Your 1 - 3 interpretation of the circumstances is roughly correct. The customers do not distinguish our parent company from us in terms of whether the parts are made here or in Japan (and this would be too much for them as each customer headquarter collects the data from each plant and it's not always well-organized at plant floor level), but they require IATF compliance for all parts. The support function of our parent company in Japan is already included in our scope, so they get audited every year for process design (they do the tool design). The problem is that the pass-through parts from Japan that are stored in our warehouse is never audited because IATF cannot audit non-fab process. Basically once these pass-through parts leave Japan, these are not audited in terms of storage, preservation and shipping. This was why the auditor brought this up in the discussion. The issue is that our parent company is struggling to get certified for IATF 16949 and it's been at least 2 - 3 years they've been discussing but never came to realization. But even if they remain as ISO 9001 with IATF compliance, there's got to be a way that pass-through parts inventory is monitored by the 3rd party and they just can't be left fallen in the crack.

As Jim had suggested, it may be best that this be discussed between our CB location and the CB in Japan (same company) so they can suggest the best way to resolve this issue. I personally feel that we get included in their scope as remote location for distribution would be the best and easiest option but their technical team needs to understand the circumstance thoroughly and agree to this as they seem to have completely different opinion about this (they even said that this was none of our business, which I thought was kind of rude).
 
#14
We already have the third party audits for locally produced parts. The issue is that because IATF cannot audit non-fab process (which is the pass-through parts), the status of imported parts is unknown (not audited) after being shipped out of Japan. This was why the auditor brought this up in the discussion since our customers require IATF compliance over all products (our parent company in Japan can be ISO 9001 certified and IATF compliant, but because the imported part's process ends when they ship, the inventory here is never audited for storage and shipping).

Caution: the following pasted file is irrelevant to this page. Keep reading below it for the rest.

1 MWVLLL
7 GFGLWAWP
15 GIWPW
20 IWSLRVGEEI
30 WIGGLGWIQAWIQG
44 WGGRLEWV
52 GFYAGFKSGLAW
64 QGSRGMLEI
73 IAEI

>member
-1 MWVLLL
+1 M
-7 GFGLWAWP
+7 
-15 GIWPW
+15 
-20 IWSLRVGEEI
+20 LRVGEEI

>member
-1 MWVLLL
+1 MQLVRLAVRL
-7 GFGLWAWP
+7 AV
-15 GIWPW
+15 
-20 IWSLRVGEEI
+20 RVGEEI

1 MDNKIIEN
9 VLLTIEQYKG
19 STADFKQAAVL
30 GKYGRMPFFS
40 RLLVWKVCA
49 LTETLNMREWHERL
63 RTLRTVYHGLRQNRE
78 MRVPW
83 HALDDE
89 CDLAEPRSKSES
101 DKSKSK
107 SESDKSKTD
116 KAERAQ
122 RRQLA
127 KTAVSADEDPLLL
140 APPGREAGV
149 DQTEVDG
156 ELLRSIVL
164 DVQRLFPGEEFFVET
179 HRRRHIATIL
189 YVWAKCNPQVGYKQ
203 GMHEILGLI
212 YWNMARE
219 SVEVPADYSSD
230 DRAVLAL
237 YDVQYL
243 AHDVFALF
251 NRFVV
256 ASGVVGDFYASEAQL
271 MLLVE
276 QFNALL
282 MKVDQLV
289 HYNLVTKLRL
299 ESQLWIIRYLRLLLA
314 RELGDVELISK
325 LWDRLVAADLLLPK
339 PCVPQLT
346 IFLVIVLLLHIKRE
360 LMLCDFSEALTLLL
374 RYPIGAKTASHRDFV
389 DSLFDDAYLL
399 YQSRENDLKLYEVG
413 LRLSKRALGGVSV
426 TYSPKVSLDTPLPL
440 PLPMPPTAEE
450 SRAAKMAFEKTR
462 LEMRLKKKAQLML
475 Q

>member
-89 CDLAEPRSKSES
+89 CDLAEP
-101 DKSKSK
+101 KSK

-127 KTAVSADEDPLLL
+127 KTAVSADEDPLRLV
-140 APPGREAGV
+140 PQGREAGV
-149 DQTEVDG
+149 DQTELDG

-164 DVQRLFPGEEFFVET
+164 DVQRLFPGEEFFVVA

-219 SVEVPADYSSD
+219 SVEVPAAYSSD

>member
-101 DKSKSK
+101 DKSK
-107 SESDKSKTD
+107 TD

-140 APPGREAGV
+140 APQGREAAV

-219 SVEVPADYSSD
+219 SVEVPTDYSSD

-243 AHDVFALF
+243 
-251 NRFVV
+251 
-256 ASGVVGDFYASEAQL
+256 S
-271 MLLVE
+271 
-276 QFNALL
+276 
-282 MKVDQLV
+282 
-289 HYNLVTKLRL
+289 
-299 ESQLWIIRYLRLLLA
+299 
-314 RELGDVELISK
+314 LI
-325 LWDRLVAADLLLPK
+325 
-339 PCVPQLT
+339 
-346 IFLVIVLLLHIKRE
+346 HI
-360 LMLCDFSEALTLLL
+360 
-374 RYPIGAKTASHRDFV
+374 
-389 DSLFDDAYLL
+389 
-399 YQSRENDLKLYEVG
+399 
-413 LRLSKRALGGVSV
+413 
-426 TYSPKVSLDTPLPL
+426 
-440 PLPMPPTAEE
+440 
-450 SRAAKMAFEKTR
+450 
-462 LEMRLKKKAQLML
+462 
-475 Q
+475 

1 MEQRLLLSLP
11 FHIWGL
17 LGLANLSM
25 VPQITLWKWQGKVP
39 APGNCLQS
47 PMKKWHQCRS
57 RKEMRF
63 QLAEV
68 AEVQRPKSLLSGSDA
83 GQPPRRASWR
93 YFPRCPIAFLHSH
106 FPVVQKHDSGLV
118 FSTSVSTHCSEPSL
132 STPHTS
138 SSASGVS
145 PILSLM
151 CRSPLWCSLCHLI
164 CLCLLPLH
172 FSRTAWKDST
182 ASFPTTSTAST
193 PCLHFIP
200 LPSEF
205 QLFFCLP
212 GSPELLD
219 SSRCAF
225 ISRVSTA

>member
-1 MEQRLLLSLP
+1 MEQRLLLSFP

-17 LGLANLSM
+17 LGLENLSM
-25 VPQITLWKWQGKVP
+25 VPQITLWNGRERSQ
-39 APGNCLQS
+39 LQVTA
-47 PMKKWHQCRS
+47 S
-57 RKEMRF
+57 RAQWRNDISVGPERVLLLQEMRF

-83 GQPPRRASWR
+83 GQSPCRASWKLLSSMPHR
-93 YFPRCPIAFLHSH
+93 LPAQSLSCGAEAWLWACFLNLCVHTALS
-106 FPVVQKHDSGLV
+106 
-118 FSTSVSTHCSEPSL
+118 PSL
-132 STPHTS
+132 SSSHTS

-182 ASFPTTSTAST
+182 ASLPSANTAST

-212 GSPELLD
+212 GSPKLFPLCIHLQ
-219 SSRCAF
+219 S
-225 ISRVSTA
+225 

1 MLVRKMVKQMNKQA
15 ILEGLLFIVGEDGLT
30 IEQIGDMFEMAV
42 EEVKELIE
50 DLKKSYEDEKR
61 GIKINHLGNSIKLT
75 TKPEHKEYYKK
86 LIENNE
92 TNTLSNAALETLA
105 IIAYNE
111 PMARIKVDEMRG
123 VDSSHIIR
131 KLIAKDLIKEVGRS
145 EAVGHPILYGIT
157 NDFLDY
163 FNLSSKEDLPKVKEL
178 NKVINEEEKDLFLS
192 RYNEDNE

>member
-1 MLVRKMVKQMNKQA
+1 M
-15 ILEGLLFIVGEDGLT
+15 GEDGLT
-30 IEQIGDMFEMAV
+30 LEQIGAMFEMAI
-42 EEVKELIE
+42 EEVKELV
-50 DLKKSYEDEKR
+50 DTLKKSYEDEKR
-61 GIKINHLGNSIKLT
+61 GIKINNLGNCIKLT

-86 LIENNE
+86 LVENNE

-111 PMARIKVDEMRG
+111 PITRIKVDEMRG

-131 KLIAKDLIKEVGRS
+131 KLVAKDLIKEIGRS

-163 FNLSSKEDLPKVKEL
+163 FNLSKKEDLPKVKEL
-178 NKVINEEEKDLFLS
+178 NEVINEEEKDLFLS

I get that, but it is really your customer's problem. I'll bet they haven't even thought of it -- your just getting caught by boilerplate "everything IATF." The discussion should be with your customer and HQ, IMO. I have had situation where the auditor brought something up, we contacted the customer, who shook his head and said "we have never thought about it, that's not what we want."
 

Englishman Abroad

Involved In Discussions
#15
I know that in the US the CBs have a Strange Outlook on things… However parts are not IATF certified, only a manufacturing site. It looks to me like you have outsourced a manufacturing process to a ISO 9001 certified sub supplier (which happens to be part of the same group). See Section 8.4?

Or am I over simplyfying?
 

Crimpshrine13

Involved In Discussions
#16
I know that in the US the CBs have a Strange Outlook on things… However parts are not IATF certified, only a manufacturing site. It looks to me like you have outsourced a manufacturing process to a ISO 9001 certified sub supplier (which happens to be part of the same group). See Section 8.4?

Or am I over simplyfying?
These pass-through parts are manufactured by our parent company in Japan, which is still ISO 9001 certified but not yet IATF 16949 certified. The issue is that some of our customers require IATF 16949 compliance.
 

Crimpshrine13

Involved In Discussions
#17
I get that, but it is really your customer's problem. I'll bet they haven't even thought of it -- your just getting caught by boilerplate "everything IATF." The discussion should be with your customer and HQ, IMO. I have had situation where the auditor brought something up, we contacted the customer, who shook his head and said "we have never thought about it, that's not what we want."
Still though even if the customer purchasing department or the assembly person does not realize it, if the customer manual requires compliance to IATF 16949, it's going to be a problem I think. Auditors won't care what the individual people we deal with everyday - for them customer's requirements in the manual is everything.